Boehringer Ingelheim has expanded its cancer immunology portfolio with the acquisition of Swiss biotechnology firm AMAL Therapeutics for up to €325m ($366m).
The transaction involves an upfront payment, along with clinical, development and regulatory milestones and up to €100m upon reaching certain commercial milestones.
Spun-out from the University of Geneva in 2012, AMAL Therapeutics develops cancer vaccines using its KISIMA immunisation platform, which uses peptide / protein-based vaccination technology.
Boehringer plans to combine the KISIMA platform with its cancer immunology assets to create new therapeutics.
Boehringer Ingelheim board member Michel Pairet said: “Acquiring AMAL is part of Boehringer Ingelheim’s long-term strategy to enhance our existing position as an innovator of novel cancer therapies, including immuno-oncology treatments, which leverage cutting-edge scientific discoveries and their applications.
“We want to pioneer new paradigms of biology-based care for cancer patients, and the technologies and expertise developed at AMAL are critical to our efforts.”
AMAL Therapeutics’ lead vaccine candidate ATP128 is a chimeric recombinant protein intended to treat stage IV colorectal cancer. It is set to undergo first-in-human trials later this month.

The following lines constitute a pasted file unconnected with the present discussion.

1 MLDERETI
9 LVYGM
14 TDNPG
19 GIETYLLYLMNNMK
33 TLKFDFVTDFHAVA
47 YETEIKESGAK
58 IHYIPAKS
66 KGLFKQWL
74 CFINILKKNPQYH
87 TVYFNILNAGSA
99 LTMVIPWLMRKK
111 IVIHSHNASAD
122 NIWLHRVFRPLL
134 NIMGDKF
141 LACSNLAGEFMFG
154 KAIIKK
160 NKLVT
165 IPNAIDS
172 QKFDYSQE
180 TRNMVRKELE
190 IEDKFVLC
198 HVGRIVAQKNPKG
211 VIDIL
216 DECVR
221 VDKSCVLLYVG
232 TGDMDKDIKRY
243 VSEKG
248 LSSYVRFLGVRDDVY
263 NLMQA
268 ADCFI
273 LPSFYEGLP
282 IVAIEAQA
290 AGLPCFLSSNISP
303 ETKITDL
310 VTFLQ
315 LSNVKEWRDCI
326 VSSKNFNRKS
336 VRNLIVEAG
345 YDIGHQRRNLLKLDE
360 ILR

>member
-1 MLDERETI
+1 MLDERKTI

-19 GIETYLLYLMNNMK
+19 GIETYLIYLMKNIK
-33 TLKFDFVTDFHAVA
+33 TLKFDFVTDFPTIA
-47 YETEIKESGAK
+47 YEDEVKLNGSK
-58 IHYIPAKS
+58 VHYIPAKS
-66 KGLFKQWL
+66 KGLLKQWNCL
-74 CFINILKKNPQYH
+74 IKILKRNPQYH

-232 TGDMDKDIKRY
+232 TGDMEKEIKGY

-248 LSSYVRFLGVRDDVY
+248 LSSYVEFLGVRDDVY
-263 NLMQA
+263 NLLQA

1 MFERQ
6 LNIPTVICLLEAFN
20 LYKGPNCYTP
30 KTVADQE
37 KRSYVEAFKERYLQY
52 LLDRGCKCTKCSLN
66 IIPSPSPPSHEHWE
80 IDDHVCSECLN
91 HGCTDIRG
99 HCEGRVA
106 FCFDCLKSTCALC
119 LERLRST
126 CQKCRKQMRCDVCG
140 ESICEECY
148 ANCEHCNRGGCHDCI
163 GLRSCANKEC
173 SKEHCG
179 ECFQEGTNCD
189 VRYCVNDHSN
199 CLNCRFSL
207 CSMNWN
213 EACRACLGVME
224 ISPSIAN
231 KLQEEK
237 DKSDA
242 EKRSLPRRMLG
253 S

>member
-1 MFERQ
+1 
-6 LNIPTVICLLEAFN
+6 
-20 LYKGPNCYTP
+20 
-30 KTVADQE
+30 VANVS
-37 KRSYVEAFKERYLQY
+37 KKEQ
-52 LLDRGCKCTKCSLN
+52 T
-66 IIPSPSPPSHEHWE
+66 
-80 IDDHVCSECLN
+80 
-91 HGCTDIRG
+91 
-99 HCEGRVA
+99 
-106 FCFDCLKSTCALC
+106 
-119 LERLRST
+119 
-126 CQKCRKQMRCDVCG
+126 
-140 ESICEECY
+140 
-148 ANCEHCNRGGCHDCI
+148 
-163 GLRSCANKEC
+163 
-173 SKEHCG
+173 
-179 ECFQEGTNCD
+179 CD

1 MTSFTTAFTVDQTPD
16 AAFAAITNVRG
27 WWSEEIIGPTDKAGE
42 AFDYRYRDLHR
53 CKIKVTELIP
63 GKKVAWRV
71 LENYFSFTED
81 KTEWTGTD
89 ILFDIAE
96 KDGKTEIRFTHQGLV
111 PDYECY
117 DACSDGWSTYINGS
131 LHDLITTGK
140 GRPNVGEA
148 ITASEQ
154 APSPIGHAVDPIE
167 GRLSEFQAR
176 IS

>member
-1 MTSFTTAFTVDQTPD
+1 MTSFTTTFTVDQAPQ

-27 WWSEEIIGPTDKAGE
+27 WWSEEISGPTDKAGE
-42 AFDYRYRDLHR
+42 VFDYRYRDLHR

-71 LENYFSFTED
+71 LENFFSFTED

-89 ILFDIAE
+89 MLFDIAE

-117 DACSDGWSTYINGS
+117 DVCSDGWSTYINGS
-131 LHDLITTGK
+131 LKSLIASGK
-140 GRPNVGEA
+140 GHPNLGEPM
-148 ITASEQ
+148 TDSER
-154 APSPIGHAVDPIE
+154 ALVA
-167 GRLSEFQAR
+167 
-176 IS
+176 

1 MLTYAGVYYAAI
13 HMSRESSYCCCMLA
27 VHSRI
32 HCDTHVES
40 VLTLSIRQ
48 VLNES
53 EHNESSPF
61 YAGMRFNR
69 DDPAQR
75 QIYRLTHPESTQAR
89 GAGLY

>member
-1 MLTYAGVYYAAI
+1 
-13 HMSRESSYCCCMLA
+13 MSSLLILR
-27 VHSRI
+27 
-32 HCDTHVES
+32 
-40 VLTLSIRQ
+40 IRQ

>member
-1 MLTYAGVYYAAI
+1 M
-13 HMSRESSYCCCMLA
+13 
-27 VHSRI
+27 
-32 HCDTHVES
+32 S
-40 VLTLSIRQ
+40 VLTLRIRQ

The company will perform a Phase Ib study to assess the vaccine candidate as a monotherapy and also in combination with Boehringer’s anti-PD1 compound BI754091 in microsatellite stable (MSS) stage IV colorectal cancer patients.
AMAL Therapeutics founder and CEO Madiha Derouazi said: “Our new relationship with Boehringer Ingelheim will enable us to realise the full potential of our KISIMA platform to fight solid cancers while preserving AMAL’s approach to biotechnology research and our scientific and academic networks.
“Moreover, sharing resources and capabilities in clinical development will greatly help us to move ATP128 and other assets forward.”
Boehringer’s Cancer Immunology unit focuses on developing therapies that stimulate immune responses against non-inflamed tumours.
The KISIMA vaccine technology is expected to offer a therapeutic option for these types of cancers.
The German pharmaceutical company expects this deal to build on its previous acquisition of Vira Therapeutics and in-licensing of SIRP-alpha targeting antibody from OSE Immunotherapeutics for reinforcing its focus on immune cell-directed therapies.